On 14 June 2017, a fire broke out in the 24-storey Grenfell Tower block of flats in North Kensington, West London, and rapidly spread up the building’s exterior due to the cladding, the external insulation and the air gap. There were 72 fatalities, many of which were children, and many others were injured, making it the deadliest structural fire in the UK since World War II.
A subsequent government enquiry determined that under the building regulations at that time, the disaster should not have happened and this resulted in changes to the Building (Amendment) Regulations 2018, including an extension of the combustible materials ban.
On 26 November 2020 further changes to the Building Regulations: Fire safety – Approved Document B also came into effect as part of the on-going response to the Grenfell Tower fire. These changes mean that relevant buildings must comply with stricter standards. As a result, the construction industry and wider engineering industry have been looking at ways of resolving issues around fire protection of buildings, and greatly improving the techniques used to improve safety and avoid tragedies like Grenfell ever happening again.
Elmelin has been active in projects related to high heat applications since 1912, with a specialism in producing solutions that protect and extend the life of the lining of furnaces and kilns. It was natural sidestep for us to look at how our mica-based products could be used to benefit the construction industry.
For many years, the manufacturing industry has been discussing the skills shortage and the overall lack of new, young talent coming through. An issue widely debated across manufacturing and engineering sectors, businesses are clearly struggling to inform young people of the benefits and prospects related to a career in manufacturing and STEM.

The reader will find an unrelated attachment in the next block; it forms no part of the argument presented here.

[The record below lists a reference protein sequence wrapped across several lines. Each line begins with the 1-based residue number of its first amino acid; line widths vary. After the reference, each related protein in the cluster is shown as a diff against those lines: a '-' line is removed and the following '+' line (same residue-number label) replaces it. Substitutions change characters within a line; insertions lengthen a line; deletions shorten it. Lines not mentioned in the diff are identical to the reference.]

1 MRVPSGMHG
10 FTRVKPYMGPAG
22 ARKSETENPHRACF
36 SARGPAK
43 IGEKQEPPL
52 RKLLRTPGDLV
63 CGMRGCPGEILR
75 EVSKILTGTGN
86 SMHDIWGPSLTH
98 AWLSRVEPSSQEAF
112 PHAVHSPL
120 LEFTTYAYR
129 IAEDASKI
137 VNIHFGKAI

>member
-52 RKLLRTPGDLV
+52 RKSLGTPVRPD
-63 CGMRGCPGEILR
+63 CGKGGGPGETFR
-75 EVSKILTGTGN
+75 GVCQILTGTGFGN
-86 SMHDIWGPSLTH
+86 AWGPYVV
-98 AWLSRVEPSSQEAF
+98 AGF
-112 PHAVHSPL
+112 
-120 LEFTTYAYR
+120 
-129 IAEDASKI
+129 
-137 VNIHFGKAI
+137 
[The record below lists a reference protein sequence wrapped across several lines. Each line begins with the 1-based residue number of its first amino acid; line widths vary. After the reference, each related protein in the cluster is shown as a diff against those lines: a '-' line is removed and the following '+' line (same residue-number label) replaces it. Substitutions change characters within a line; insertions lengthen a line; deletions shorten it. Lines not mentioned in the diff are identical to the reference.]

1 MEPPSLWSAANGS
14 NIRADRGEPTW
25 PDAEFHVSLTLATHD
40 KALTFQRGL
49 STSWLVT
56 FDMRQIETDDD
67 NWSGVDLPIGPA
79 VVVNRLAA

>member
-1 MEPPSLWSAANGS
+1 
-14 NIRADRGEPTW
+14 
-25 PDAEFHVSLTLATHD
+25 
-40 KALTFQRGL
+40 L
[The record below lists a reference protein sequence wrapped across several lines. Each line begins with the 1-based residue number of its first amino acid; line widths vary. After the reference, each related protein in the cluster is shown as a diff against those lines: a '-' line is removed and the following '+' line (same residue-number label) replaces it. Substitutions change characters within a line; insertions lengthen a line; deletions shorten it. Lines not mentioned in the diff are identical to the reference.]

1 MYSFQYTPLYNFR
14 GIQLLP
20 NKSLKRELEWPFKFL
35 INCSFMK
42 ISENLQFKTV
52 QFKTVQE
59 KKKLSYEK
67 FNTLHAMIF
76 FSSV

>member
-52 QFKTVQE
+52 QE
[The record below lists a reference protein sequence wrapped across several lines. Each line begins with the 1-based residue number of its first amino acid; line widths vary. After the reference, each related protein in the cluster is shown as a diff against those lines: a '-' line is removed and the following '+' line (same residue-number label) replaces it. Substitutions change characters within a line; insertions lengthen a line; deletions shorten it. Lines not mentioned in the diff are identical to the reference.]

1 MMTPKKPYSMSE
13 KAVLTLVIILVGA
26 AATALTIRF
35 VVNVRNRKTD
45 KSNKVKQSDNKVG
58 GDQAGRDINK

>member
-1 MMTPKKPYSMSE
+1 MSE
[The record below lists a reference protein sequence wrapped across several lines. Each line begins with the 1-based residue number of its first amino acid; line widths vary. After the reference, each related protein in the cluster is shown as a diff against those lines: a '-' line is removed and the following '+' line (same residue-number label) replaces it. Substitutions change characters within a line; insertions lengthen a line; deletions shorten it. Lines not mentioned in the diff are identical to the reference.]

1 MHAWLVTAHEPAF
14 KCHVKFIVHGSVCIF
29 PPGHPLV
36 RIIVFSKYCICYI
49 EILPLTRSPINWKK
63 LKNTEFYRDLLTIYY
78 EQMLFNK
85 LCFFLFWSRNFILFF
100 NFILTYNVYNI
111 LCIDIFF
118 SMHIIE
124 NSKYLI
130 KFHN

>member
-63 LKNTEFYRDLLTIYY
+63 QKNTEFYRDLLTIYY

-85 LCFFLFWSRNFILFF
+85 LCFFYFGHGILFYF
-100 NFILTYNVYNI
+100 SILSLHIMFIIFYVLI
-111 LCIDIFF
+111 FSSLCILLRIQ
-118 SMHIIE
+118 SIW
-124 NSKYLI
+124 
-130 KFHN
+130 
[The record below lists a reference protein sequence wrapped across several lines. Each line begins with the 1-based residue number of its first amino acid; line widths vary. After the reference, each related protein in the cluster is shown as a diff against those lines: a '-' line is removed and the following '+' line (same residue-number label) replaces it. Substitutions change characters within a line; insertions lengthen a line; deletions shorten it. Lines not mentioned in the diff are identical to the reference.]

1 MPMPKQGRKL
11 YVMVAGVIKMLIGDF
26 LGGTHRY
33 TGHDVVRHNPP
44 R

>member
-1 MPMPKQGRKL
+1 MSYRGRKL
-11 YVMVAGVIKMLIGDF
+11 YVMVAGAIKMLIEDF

Although we are faced with recruitment challenges due to a limited talent pool, not to mention the irregularity of the market fuelled by the pandemic, as a business, we are making great strides with our Internship and Apprenticeship program.
Following the latest global climate summit, COP26, many nations have pledged to conclude the sale of fossil fuel vehicles by 2040. Some countries have committed to earlier deadlines; the UK, for instance, is working towards 2035, and Norway is even working towards 2025. Although this is a highly positive and ambitious target, we’re faced with several hurdles in the battery electric vehicle manufacturing supply chain.
As a naturally occurring mineral, Mica is a durable material that retains its form when exposed to high temperatures, electrical charges, and light and water. Due to its versatility and thermal resistance, it is used across various industries and in a range of products. In fact, almost every individual will use several products that contain Mica components before leaving the house in the morning.